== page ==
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Acer palmatum

Archive entry 03.11.19

5th April 2006

Just a few leaves and branches from this treelet. I bought this as a small seedling back in the days when unicorns still walked the earth, and before the wrinkles in my face could be used to conceal a small invading army. It sat for years in a tasteful earthenware pot outside the front door ... looking tasteful!
Eventually, I decided it deserved a chance to expand a bit, and planted it out in the woods, where it has grown more in the last three years than it did in the preceeding decade.
Acer palmatum makes a charming large shrub or small tree. Not a lover of windy conditions, I am hoping that the little bit of shelter it gets will be enough. If the autumn isn't too blustery then I can hope for a reasonable display of autumn colour. In the early spring of 2006 I bought a selection of recently grafted cultivars from a plant fair. They were very cheap, and I wanted more for the garden. They are currently sitting in pots , and starting to show some signs of distinctiveness, however they are still very small, and I don't really know what to expect from them. I have included some pictures where possible. I am happy to accept that any text I write is probably going to be hogwash!

7th April 2008

Cold weather is a terrible trial for fresh Acer leaves, but fortunately this shower of snow in April was as short lived as it was unexpected.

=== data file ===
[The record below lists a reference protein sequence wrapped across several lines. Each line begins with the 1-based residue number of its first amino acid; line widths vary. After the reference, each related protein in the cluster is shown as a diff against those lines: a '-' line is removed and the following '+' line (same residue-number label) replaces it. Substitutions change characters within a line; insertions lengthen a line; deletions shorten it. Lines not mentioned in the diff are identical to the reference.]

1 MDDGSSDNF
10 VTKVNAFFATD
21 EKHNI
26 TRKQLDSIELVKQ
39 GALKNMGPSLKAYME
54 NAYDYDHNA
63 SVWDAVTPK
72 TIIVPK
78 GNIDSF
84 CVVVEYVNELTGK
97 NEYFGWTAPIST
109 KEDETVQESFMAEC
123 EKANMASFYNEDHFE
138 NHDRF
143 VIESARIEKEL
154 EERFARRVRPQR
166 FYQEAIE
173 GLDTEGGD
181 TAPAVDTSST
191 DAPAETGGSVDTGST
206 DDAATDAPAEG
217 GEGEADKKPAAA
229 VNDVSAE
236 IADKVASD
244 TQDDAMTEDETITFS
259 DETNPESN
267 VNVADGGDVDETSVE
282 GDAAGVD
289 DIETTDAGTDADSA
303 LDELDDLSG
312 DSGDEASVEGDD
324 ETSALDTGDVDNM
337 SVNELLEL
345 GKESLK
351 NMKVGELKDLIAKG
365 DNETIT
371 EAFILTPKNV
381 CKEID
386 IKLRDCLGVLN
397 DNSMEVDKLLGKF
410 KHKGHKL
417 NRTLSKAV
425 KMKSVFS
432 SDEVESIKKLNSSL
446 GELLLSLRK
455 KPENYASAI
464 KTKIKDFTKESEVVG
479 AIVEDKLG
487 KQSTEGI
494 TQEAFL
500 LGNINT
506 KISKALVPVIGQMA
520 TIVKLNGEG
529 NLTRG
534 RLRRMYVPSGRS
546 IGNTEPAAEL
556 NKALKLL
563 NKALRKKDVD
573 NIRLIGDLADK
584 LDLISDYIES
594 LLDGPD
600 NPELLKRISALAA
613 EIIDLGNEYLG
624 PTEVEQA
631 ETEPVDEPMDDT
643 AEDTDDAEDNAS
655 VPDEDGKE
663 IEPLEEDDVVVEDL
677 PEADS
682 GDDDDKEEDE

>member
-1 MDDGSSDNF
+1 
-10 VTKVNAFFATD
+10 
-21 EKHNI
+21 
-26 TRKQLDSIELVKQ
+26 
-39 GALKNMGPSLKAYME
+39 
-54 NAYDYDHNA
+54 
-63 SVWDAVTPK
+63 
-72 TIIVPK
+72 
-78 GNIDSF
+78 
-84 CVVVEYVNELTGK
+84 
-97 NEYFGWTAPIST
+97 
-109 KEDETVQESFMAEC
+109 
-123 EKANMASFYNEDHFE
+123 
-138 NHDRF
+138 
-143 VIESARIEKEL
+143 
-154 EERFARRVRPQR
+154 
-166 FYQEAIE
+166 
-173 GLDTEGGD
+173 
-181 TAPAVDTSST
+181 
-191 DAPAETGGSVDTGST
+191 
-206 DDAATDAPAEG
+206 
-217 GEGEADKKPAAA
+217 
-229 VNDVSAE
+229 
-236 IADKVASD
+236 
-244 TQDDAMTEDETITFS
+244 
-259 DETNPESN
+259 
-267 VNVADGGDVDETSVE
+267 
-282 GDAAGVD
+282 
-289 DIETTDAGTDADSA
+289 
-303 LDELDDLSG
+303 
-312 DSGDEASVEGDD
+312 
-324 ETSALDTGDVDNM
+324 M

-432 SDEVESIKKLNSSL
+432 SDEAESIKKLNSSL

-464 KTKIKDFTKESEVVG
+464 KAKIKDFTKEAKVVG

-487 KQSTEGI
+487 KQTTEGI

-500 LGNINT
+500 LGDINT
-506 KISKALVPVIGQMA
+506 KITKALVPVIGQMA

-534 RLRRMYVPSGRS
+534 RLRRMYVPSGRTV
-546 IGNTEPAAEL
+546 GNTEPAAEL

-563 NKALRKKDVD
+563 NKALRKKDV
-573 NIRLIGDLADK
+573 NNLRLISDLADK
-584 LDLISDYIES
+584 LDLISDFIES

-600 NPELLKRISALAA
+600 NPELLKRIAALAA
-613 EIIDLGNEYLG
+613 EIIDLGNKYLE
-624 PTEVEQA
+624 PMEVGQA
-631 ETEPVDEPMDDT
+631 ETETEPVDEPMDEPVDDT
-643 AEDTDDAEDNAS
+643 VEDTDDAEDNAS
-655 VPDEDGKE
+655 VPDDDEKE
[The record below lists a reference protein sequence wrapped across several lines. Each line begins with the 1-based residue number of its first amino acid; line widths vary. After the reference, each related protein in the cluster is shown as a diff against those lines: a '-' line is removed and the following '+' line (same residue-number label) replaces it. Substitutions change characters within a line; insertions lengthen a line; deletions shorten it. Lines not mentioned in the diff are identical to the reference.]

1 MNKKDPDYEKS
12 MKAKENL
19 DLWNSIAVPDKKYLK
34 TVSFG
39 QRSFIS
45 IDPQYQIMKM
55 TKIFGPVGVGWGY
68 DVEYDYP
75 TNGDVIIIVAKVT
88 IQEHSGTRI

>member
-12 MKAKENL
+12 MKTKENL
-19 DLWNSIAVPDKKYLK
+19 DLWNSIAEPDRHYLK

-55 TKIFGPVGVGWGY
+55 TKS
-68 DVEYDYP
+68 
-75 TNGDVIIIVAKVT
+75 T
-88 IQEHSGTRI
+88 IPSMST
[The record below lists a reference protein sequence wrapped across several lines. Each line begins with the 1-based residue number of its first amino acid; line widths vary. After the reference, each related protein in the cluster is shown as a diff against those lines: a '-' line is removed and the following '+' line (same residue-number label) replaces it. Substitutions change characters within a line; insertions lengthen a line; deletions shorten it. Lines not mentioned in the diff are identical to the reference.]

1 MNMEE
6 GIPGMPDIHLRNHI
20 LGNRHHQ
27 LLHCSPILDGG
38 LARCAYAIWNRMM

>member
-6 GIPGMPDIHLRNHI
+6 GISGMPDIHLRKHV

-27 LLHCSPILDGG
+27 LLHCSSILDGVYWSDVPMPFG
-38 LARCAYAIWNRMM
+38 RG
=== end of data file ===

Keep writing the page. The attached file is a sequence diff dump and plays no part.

3rd February 2009

Heavy snow is always a bit of a shock, but better now than in March!

29th March 2009

It has continued to grow substantially, and now I need to remove some of the surrounding vegetation if it is going to continue to develop as a tree.

17th February 2011

I have finally had to face the fact that it is growing in the way again. The options were to cut it down or dig it up, and I thought it was worth trying to save. It lifted surprisingly easily, with a good root ball and moved a couple of yards to a new position in a row of other trees.
Since replanting it has leafed out well and taken the summer heat (ha ha!) without trouble so I think it will survive.

10th November 2012

It is very satisfying to see it grow away without a problem.

1st December 2016

22nd November 2019

A popular species from Japan, where it has been extensively selected and developed into a wide range of cultivars. In the wild it also reaches into China, Korea and Taiwan.


  • James Armitage, Dawn Edwards, Neil Lancaster, John G. Hillier and Roy Lancaster (eds), The Hillier Manual of Trees and Shrubs, 8th edition, 2014.
  • W. J. Bean, Trees and Shrubs Hardy in the British Isles, Eighth edition.